Report: Cheney Exempted His Office From Executive Order Protecting Classified Information

cheneycollar.jpgHouse investigators have learned that over the objections of the National Archives, Vice President Cheney exempted his office from a presidential executive order designed to safeguard classified national security information.

According to a letter from House oversight chairman Henry Waxman (D-CA):

— Since 2003, Cheney’s office has failed to provide data on its classification and declassification activities as required by Executive Order 12958, which President Bush has amended and endorsed.

— In 2004, Cheney’s office specifically intervened to block an on-site inspection by the Information Security Oversight Office (ISOO), which is a requirement of the executive order.

The Office of the Vice President has asserted that it is not an “entity within the executive branch” and hence is not subject to presidential executive orders. Waxman writes, “To my knowledge, this was the first time in the nearly 30-year history of the Information Security Oversight Office that a request for access to conduct a security inspection was denied by a White House office.”

To resolve the matter, the ISOO wrote Cheney’s chief of staff David Addington on two separate occasions in summer 2006, disputing the claims made by Cheney’s office and requesting that the Justice Department’s Office of Legal Counsel settle the matter. Cheney’s office ignored both letters. Finally, in January 2007, the ISOO directly asked Attorney General Alberto Gonzales to resolve whether the executive order applies to Cheney’s office.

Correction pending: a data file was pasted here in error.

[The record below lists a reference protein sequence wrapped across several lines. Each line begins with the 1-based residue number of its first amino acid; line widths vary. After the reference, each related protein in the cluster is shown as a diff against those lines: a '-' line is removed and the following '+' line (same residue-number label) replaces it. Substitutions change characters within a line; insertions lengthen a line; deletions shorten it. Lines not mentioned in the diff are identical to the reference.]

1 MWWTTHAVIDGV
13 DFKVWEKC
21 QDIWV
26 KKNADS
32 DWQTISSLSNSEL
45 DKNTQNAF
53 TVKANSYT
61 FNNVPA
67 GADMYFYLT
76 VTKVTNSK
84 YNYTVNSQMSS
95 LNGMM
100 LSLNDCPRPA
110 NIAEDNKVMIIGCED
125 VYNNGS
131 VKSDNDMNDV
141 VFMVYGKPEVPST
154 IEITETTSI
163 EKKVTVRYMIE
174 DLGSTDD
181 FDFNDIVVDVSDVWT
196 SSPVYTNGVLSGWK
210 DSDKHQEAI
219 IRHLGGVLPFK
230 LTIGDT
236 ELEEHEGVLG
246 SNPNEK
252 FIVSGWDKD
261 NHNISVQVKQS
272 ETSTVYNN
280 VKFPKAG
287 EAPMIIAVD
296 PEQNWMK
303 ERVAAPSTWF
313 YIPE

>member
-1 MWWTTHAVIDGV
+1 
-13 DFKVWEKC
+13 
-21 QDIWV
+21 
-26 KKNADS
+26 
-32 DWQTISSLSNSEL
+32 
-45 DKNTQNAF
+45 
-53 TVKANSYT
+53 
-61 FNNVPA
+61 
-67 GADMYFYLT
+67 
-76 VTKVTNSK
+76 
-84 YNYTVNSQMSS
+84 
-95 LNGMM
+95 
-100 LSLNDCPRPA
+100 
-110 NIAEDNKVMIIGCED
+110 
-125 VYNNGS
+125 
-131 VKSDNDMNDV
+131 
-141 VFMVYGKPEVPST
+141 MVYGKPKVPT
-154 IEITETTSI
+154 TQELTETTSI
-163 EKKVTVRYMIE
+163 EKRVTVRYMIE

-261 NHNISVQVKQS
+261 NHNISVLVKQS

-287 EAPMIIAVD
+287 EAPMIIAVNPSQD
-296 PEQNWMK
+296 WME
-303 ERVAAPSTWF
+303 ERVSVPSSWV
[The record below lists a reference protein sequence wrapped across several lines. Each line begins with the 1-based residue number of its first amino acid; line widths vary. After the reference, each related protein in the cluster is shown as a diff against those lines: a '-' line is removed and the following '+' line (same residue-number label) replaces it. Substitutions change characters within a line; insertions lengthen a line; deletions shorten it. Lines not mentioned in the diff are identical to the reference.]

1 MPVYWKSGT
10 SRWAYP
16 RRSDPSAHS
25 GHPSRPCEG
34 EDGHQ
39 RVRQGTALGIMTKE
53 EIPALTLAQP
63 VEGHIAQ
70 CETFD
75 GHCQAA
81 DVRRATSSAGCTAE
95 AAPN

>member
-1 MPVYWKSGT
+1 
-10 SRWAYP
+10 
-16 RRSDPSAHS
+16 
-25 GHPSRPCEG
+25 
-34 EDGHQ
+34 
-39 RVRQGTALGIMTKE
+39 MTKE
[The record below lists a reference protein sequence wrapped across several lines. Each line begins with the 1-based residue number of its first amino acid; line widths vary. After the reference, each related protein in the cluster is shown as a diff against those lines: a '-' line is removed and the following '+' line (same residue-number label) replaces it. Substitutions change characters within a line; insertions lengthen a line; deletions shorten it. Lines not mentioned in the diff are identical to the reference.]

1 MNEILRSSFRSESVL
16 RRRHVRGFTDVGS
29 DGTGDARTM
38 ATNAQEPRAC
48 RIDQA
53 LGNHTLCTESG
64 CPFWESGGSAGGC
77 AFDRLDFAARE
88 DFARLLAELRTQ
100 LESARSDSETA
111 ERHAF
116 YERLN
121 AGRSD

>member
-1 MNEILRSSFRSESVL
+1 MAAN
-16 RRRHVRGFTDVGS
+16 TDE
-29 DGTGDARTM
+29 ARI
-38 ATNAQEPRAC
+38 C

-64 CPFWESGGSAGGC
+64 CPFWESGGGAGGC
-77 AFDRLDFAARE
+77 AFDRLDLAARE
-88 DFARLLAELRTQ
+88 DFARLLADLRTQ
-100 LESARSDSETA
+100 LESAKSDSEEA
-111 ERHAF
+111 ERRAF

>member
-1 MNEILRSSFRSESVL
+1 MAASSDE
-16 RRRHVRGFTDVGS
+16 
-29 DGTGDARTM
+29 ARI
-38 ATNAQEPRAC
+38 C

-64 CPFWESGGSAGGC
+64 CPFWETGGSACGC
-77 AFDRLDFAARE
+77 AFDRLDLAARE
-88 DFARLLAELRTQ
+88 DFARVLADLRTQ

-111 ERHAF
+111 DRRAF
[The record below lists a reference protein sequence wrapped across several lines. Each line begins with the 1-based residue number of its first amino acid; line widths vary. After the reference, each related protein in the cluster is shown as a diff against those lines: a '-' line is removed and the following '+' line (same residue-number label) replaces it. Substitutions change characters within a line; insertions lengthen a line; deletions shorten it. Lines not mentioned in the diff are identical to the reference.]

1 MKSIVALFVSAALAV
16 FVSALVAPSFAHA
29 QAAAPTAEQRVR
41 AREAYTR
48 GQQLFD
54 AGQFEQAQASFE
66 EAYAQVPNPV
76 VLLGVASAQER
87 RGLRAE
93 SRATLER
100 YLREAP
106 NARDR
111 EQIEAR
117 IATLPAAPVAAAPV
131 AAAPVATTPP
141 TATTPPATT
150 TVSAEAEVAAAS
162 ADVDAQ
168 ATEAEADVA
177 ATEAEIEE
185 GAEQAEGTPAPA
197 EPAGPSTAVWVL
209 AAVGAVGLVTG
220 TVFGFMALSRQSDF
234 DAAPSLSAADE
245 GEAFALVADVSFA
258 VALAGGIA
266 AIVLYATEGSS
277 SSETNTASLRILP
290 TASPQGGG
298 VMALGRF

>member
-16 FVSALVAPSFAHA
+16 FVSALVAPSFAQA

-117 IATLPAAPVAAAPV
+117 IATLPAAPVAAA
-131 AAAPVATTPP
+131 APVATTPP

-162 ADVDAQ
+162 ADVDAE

In response, Cheney’s office has retaliated. It has requested changes in the executive order that would abolish the ISOO and eliminate the ability of the National Archives to appeal disputes to the Attorney General.

In his letter to Cheney, Waxman writes, “I question both the legality and the wisdom of your actions.” Specifically citing reports that Cheney personally instructed Scooter Libby to disclose classified national security information to former New York Times reporter Judith Miller, Waxman says it would be “particularly irresponsible” to give an office “with your history of security breaches” an exemption.

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